At first I thought this would be simple, because on Puxi's Fuzhou Road there are all kinds of culture and art stores that make anything and everything. When I went to the store that made frames for my paintings, however, the wood-master who has worked on this 'culture street' for more than 30 years told me no store makes bian (). 

I didn't believe him, and walked through the entire Fuzhou Road to look. I found several engraving shops that make metal or plexiglass seals.  The workers, all young men in their 20s, had their mouths gasped in the shape of the question mark on hearing the word bian (), clueless as to what kind of thing it is. A nice young man called the storeowner for me. The owner asked, 'What is bian?'  I had no choice but say, 'It is a piece of wood engraved with words.' 'Aha,' he said, 'store sign!' I was speechless.  He then said if I provided a piece of wood he could engrave the words for me, 60 yuan a character.  Well, where do I go to find the wood?  Not to mention the wood for a bian requires certain machine processing.

I called directory information asking where to find a store that makes bian.  The operator was even more amazing. "Bian?" she said, 'you mean shoulder pole (bian dan 扁担)?'

I hadn't thought that Shanghai, the so-called international cosmopolitan center, would be so culturally ignorant.

I searched the internet with no results. An entire day was wasted.
The next day, my sister (who lives in Pudong) went to Puxi again and randomly looked around.  When she almost gave up, she ran into an auction store, above its door hanging an antique plaque with the inscription of "青莲阁," looking cultured.  She ran to the third floor asking if anyone knew where that plaque was made, and everyone thought her absurd. Fortunately she ran into a passerby, Mr. Dai, who said he knew which contractor made the plaque, and he helped to find their phone number. The very kind Mr. Dai also advised her that elm would be the best material for making a bian.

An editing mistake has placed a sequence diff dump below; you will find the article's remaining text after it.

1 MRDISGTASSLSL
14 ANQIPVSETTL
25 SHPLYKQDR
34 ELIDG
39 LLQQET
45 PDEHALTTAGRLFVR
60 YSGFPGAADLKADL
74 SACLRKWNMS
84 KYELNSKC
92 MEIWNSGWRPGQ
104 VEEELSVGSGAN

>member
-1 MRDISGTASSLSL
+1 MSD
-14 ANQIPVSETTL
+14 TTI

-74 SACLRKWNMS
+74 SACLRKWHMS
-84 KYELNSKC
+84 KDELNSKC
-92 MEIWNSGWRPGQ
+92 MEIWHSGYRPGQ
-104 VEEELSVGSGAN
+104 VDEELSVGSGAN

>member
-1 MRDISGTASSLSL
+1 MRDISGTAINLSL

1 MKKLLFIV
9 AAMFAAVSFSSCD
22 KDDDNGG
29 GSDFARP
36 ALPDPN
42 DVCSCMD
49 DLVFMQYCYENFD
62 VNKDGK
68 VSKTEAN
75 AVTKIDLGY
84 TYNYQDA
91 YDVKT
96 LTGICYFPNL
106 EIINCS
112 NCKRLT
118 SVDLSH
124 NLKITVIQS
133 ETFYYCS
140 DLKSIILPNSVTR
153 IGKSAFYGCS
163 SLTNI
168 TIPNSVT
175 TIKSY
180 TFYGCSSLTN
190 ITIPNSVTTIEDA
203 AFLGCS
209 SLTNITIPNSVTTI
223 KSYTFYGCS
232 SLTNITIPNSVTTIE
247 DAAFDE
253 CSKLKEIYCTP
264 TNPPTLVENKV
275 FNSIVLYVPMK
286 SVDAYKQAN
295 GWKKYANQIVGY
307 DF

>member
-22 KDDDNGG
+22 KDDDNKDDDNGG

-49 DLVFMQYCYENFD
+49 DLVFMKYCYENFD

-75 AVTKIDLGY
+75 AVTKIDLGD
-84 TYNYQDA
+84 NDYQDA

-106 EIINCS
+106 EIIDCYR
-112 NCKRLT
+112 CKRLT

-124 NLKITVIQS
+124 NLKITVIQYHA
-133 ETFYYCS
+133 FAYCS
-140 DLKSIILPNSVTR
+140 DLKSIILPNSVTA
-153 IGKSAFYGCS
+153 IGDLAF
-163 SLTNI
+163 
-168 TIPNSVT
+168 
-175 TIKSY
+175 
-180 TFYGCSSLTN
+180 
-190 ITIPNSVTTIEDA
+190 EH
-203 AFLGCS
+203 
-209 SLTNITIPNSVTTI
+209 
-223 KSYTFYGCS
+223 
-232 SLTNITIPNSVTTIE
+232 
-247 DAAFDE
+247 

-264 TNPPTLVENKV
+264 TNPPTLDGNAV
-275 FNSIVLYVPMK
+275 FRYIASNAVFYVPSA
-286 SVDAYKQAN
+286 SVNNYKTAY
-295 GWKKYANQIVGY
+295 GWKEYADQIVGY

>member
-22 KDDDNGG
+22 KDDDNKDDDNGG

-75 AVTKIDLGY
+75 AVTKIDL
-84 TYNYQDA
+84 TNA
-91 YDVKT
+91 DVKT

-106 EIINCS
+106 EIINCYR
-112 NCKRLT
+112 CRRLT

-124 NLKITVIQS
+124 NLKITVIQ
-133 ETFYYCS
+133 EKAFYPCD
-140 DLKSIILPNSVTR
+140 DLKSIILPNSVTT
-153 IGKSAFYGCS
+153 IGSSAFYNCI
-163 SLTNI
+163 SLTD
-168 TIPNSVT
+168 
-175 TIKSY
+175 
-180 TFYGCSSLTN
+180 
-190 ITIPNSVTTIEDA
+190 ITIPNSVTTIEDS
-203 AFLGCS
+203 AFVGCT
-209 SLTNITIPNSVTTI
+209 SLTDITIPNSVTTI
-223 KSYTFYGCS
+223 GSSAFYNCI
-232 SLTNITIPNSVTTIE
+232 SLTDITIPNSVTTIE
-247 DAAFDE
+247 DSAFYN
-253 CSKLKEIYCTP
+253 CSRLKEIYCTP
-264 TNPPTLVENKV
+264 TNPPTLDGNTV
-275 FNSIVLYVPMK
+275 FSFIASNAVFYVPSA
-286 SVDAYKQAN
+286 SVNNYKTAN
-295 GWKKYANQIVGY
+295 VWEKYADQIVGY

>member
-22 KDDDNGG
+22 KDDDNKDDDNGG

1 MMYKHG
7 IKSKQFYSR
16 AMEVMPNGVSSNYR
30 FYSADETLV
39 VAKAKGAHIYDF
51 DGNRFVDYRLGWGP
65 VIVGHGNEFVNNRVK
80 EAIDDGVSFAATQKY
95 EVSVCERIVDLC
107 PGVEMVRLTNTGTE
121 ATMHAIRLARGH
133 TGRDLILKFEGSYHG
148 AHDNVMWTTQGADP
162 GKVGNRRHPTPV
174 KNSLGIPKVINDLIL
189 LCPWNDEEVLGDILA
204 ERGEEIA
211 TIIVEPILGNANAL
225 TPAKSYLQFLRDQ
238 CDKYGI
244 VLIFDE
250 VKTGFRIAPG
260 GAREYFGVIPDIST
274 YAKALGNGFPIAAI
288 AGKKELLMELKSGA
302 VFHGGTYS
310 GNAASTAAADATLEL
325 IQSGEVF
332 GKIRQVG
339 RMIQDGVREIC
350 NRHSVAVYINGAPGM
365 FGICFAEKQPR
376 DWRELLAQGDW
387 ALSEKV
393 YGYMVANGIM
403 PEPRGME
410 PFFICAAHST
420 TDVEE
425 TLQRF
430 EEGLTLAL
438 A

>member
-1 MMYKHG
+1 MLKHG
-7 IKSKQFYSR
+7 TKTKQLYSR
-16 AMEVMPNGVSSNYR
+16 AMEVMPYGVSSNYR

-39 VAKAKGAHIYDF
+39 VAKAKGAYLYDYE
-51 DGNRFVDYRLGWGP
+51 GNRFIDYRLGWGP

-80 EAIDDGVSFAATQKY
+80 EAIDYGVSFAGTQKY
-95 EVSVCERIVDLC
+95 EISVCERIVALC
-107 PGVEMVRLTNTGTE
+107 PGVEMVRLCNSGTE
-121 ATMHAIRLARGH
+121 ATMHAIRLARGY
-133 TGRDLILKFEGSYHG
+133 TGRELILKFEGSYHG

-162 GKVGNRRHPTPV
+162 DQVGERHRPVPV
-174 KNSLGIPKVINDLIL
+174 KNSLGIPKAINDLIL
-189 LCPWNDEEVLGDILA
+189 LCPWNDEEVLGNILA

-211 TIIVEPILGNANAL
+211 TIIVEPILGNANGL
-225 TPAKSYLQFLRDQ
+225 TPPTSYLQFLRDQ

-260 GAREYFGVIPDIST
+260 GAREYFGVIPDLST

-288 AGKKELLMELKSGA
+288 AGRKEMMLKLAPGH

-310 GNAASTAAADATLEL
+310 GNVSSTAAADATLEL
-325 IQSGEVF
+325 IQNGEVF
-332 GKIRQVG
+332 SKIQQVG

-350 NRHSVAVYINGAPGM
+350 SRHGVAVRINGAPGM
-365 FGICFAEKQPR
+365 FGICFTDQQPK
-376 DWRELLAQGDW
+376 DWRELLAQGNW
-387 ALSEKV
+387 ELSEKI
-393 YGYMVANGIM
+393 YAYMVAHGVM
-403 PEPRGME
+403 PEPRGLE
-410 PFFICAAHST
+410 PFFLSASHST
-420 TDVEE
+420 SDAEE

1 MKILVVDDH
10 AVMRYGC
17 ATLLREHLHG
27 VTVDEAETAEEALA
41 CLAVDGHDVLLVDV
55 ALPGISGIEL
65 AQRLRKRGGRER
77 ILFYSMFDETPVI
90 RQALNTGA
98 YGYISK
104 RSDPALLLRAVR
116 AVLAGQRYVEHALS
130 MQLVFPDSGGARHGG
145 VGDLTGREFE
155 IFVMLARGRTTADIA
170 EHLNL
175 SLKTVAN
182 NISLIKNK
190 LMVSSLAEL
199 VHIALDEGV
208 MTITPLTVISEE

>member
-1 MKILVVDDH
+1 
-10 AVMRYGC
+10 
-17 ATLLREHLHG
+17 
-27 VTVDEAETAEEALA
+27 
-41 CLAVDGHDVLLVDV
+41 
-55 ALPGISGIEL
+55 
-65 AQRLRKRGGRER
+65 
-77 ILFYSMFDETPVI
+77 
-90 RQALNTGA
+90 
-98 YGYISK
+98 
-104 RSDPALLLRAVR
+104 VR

My sister then called the number Mr. Dai gave her, and found a Mr. Shen, who said he wasn't the right person and provided another number. Through that number my sister reached a Ms. Li, who told her to meet at a far place, nearly an hour's subway ride away. It turns out Ms. Li is a Fujian migrant worker in the business of antique imitation. My sister had finally found someone who is not a Shanghaies and knows what a bian is.

And certainly, the bian is made of elm, just as Mr. Dai advised:


I can't wait to hang it up on the pavilion next spring.

Btw, Bob is writing a series of posts on the process of building this beautiful monster.  His first post is already up here.

6 comments:

Beachprophet said...

I have loved reading your posts over the past year. This one particularly makes me want to thank you for your efforts lent to your talent of expression. You are a true and very valuable cultural ambassador.

Jamie

Yang said...

A pavilion without a "bian" would still be transcendental:)

Xujun Eberlein said...

Thanks, guys, for the nice comments! Alas, I couldn't transcend the need for a "bian" -- I just can't resist its beauty and symbolism. :-)

zeitguy said...

Thank you for bringing me back into your circle, Xujun. I have missed the qualities here.

Anonymous said...

nice!!!
Rongrong

Zeyang Wang said...

The best hexagonal pavilion, actually the only one I have ever seen in the Boston area.

Don't know how you guys handled it, but it looks magnificent and authentic. A huge project and a job well done!